2017 has been a year of celebration in Canada, marking 150 years of the Canadian confederation. Alongside this, the horse racing industry celebrated a greater landmark this year, the 250th year anniversary of the sport of kings. As the curtain falls down on the 2016/17 season, it is time to reflect on a season that has been full of twists and turns, with shocks and surprises around every corner. The championship this year has been a great one, and this primitive test of speed and stamina has shown, once again, why it deserves a place in Canada’s heart. The mystique of the elusive Triple Crown had us all hooked, especially because of the fleeting hope we had for Luis Contreras to reclaim his Triple Crown victory. This series of three thoroughbred horse races, which was first established in 1959, has been the highlight of jockeys, trainers and owners calendars for almost 60 years. The Triple Crown has had an illustrious history and may have tried to claim it, but only a few have been successful. Open to three-year-old horses, foaled in Canada, the three tracks, with their different surfaces and multiple challenges, have been at the centre of many a young jockey’s dreams. The Queens plate is Canada’s oldest thoroughbred horse race, founded in 1860, and this has been one of the most important races in Canada for many years. The first leg of the Triple Crown this year was raced on July 2nd in Toronto Ontario and, the favourite Holly Helena, ridden by Luis Contreras, delivered a first for Frank Stronach. Much was expected from this stunning filly and she certainly lived up to expectation, the 3 1 ½ length victory saw the horse coming from third place to win the race easily. Galloping out strong, Holly Helena became the third filly to beat the boys in this race in the past seven years. Sired by Stronach’s horse of the Year Ghostzapper and out of Holy Mare, this horse’s pedigree features two Queens Plate winners, including Canadian favourite Northern Dancer. Winning the 300, 000 dollar prize pot, the horse certainly lived up to her ancestral glory, setting of the triple crown in style.
Luis Contreras also took the victory with Cool Catomine at the 82nd running of the Prince of Wales Stakes, the second leg of the Triple Crown, at Fort Erie Race Track over in Ontario. Cool Catomine was a 14-1 long shot, and the son of Spring at Last, did the owners proudly. Trained by John Ross, this colt had won its first race on Woodbine July 2nd, and had not even raced in the previous year. With only one third-place finish in its first three races, Cool Catomine was the outsider that nobody had predicted. But the horse had been reportedly training well, and with his mightily impressive bloodlines, the horse took first place in front of Aurora Way and State of Honour. In a post-race interview, Contreras gushed, “I’m so glad this horse found me and brought me here”, with high praise of the animal being heard around the track. With the first two legs of the Triple Crown won, albeit on different horses, it was beginning to look like Mexican born Luis Contreras was once again going to take the Triple Crown for the second time. In 2011, the jockey had previously become the first ever jockey to win the elusive price on multiple horses, with Inglorious securing the plate and Pedder Harbour winning the following prince of Wales and the Breeders Stakes. The third and final race of Canada’s Triple Crown was the $400, 000 Breeders Stakes, a 1 1.2 mile classic turf track. A field of ten contested the race, with favourites being Channel Maker, Final Copy and 6-1 third choice Cool Catomine. But unfortunately for Contreras, Channel Maker, ridden by Rafael Hernandez stole the day with an exciting photo finish. Hernandez rode Channel Maker ninth throughout the mile, before taking the lead down the stretch and coming up neck and neck with Final Copy, ridden by Patrick Husbands. There was some controversy, as Hernandez’s win was disputed as he faced two separate allegations of alleged interference by other riders. The incidences were soon disallowed, and Channel Maker was declared victorious.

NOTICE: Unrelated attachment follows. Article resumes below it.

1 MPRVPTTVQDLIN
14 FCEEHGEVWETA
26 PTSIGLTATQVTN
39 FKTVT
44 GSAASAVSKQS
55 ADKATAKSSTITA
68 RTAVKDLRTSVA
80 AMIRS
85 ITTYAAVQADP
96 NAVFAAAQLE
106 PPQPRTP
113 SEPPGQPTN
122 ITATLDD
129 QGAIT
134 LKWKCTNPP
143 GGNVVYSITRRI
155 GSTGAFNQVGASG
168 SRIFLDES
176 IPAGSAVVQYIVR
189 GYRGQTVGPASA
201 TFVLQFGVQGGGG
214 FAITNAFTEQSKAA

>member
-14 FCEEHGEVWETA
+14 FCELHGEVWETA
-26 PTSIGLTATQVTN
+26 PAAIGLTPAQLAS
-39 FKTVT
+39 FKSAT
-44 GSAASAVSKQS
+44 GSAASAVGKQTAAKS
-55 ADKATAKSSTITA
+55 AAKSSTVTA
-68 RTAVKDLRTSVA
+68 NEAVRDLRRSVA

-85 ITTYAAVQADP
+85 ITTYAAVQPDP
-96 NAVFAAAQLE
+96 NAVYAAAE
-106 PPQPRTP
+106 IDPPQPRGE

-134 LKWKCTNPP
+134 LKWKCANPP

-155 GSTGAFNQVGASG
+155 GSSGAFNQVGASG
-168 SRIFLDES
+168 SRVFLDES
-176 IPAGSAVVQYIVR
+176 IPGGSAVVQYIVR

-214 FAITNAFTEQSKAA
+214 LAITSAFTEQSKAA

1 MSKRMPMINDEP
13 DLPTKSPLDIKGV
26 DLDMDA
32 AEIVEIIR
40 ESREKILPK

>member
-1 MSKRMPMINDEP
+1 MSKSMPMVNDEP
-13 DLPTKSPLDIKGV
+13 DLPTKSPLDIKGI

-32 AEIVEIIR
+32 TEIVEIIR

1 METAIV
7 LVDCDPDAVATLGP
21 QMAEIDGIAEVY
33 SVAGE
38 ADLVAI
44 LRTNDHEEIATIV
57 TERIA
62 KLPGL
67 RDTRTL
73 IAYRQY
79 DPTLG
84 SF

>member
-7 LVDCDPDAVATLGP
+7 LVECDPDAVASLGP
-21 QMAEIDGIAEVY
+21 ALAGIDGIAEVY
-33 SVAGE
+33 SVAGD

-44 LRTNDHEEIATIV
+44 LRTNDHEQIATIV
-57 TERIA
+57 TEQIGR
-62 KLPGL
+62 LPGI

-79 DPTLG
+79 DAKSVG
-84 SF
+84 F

As for Contreras, his hopes of a repeat performance was dashed as Cool Catomine struggled down the stretch, faltering he finished last in the ten horse race. With personal dreams of winning the Triple Crown for the second time dashed for Contreras. But with eight wins in twenty-one starts at the beginning of the season, and a continued record of success since, Contreras should not be too downhearted. There was also a close race for the trainer title this year and winning 5 of the 14 races on the closing day, meant that Norm McKnight was able to steal away the top position. His last minute performance snatched the victory from Mark Casse, his first defeat in over a decade, with the final results being 99-96. But, Casse stayed on top when it came to earnings, accumulating $6.9 million in purses. For the fifth time running, De Silva topped the jockey standings, with a total of 203 races. His mounts a staggering $10.88 million across the season, and he his future is continuing to look bright. While the bleak prospects of the future continue to leave the mood amongst most owners, trainers and jockeys a little bit grim, this has been the championship that has shown exactly why we need to work together to protect this beautiful sport. The championship this year had some nail-biting moments, with photo finishes, hopes dashed and glory for the select few being the flavour of the day. The Canadian Horse Racing Hall of Fame partnered with the Canadian Thoroughbred Horse Society to create a fabulous series of celebration. Events have been held across tracks and racing centres around the country, and it has certainly been a year to remember.